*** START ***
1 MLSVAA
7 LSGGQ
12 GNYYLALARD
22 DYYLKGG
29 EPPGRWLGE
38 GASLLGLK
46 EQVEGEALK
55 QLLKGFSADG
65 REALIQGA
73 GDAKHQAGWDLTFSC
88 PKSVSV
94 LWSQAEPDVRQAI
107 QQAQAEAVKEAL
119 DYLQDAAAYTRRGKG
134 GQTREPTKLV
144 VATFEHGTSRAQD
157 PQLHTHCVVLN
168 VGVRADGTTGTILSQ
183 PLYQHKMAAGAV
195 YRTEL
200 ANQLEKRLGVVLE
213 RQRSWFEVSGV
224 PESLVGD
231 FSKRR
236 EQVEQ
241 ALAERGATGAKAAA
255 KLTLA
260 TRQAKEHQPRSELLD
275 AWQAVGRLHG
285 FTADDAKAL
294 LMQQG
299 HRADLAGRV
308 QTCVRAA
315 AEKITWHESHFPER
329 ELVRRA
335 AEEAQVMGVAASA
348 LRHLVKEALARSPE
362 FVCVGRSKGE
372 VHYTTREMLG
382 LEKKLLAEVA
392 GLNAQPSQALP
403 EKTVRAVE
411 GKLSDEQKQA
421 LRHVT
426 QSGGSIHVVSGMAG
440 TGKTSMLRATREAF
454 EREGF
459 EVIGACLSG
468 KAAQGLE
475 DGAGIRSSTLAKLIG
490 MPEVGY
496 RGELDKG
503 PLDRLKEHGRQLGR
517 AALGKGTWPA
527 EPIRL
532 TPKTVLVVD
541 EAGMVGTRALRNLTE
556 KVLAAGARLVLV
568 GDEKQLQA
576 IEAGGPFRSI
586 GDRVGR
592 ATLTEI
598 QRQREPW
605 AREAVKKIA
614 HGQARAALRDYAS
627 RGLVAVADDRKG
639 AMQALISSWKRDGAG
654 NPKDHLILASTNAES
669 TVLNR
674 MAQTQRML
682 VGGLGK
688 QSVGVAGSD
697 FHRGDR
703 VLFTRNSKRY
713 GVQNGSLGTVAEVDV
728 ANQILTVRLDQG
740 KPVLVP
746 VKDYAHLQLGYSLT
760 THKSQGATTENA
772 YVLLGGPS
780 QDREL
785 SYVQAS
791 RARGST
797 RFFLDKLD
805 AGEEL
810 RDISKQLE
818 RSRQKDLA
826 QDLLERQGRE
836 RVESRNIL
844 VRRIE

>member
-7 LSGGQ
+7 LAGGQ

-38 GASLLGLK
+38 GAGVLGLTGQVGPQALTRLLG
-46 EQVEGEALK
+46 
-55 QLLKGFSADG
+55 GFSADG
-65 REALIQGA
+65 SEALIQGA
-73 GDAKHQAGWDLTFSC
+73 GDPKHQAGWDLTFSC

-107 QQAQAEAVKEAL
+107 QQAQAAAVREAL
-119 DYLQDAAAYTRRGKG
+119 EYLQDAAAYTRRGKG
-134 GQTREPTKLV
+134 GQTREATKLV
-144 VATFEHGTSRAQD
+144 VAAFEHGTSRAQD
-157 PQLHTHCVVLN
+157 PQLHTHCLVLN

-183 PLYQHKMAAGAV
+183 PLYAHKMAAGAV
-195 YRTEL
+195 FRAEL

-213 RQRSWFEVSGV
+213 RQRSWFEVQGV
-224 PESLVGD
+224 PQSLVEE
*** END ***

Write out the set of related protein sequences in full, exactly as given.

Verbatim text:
1 MLSVAA
7 LSGGQ
12 GNYYLALARD
22 DYYLKGG
29 EPPGRWLGE
38 GASLLGLK
46 EQVEGEALK
55 QLLKGFSADG
65 REALIQGA
73 GDAKHQAGWDLTFSC
88 PKSVSV
94 LWSQAEPDVRQAI
107 QQAQAEAVKEAL
119 DYLQDAAAYTRRGKG
134 GQTREPTKLV
144 VATFEHGTSRAQD
157 PQLHTHCVVLN
168 VGVRADGTTGTILSQ
183 PLYQHKMAAGAV
195 YRTEL
200 ANQLEKRLGVVLE
213 RQRSWFEVSGV
224 PESLVGD
231 FSKRR
236 EQVEQ
241 ALAERGATGAKAAA
255 KLTLA
260 TRQAKEHQPRSELLD
275 AWQAVGRLHG
285 FTADDAKAL
294 LMQQG
299 HRADLAGRV
308 QTCVRAA
315 AEKITWHESHFPER
329 ELVRRA
335 AEEAQVMGVAASA
348 LRHLVKEALARSPE
362 FVCVGRSKGE
372 VHYTTREMLG
382 LEKKLLAEVA
392 GLNAQPSQALP
403 EKTVRAVE
411 GKLSDEQKQA
421 LRHVT
426 QSGGSIHVVSGMAG
440 TGKTSMLRATREAF
454 EREGF
459 EVIGACLSG
468 KAAQGLE
475 DGAGIRSSTLAKLIG
490 MPEVGY
496 RGELDKG
503 PLDRLKEHGRQLGR
517 AALGKGTWPA
527 EPIRL
532 TPKTVLVVD
541 EAGMVGTRALRNLTE
556 KVLAAGARLVLV
568 GDEKQLQA
576 IEAGGPFRSI
586 GDRVGR
592 ATLTEI
598 QRQREPW
605 AREAVKKIA
614 HGQARAALRDYAS
627 RGLVAVADDRKG
639 AMQALISSWKRDGAG
654 NPKDHLILASTNAES
669 TVLNR
674 MAQTQRML
682 VGGLGK
688 QSVGVAGSD
697 FHRGDR
703 VLFTRNSKRY
713 GVQNGSLGTVAEVDV
728 ANQILTVRLDQG
740 KPVLVP
746 VKDYAHLQLGYSLT
760 THKSQGATTENA
772 YVLLGGPS
780 QDREL
785 SYVQAS
791 RARGST
797 RFFLDKLD
805 AGEEL
810 RDISKQLE
818 RSRQKDLA
826 QDLLERQGRE
836 RVESRNIL
844 VRRIE

>member
-7 LSGGQ
+7 LAGGQ

-38 GASLLGLK
+38 GAGVLGLTGQVGPQALTRLLG
-46 EQVEGEALK
+46 
-55 QLLKGFSADG
+55 GFSADG
-65 REALIQGA
+65 SEALIQGA
-73 GDAKHQAGWDLTFSC
+73 GDPKHQAGWDLTFSC

-107 QQAQAEAVKEAL
+107 QQAQAAAVREAL
-119 DYLQDAAAYTRRGKG
+119 EYLQDAAAYTRRGKG
-134 GQTREPTKLV
+134 GQTREATKLV
-144 VATFEHGTSRAQD
+144 VAAFEHGTSRAQD
-157 PQLHTHCVVLN
+157 PQLHTHCLVLN

-183 PLYQHKMAAGAV
+183 PLYAHKMAAGAV
-195 YRTEL
+195 FRAEL

-213 RQRSWFEVSGV
+213 RQRSWFEVQGV
-224 PESLVGD
+224 PQSLVEE